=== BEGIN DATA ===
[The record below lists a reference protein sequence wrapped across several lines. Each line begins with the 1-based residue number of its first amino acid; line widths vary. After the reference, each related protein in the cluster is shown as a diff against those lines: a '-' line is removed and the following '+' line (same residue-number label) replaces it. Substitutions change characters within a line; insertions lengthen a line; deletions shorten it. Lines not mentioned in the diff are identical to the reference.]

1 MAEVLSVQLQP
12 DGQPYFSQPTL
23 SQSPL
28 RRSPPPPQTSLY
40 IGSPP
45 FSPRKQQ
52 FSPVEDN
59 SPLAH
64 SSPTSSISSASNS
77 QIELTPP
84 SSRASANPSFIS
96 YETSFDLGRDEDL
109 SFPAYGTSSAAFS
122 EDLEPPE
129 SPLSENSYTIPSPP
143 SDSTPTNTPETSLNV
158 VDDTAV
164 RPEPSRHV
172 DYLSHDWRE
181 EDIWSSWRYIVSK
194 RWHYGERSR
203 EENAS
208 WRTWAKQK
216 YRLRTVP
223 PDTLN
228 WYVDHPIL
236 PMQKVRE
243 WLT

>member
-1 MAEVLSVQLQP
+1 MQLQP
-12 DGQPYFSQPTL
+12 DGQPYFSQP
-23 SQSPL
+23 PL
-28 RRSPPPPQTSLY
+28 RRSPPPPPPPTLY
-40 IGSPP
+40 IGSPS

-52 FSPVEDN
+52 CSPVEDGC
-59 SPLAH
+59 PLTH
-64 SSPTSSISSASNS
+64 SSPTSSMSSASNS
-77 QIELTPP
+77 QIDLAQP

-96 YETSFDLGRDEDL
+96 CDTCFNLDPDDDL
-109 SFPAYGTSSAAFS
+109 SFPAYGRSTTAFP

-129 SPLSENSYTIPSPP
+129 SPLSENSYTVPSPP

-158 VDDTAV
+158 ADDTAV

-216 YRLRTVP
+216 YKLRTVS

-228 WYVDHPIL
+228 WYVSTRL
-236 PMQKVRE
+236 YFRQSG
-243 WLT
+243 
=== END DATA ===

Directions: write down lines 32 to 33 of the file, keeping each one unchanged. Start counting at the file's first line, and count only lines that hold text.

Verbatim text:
+1 MQLQP
-12 DGQPYFSQPTL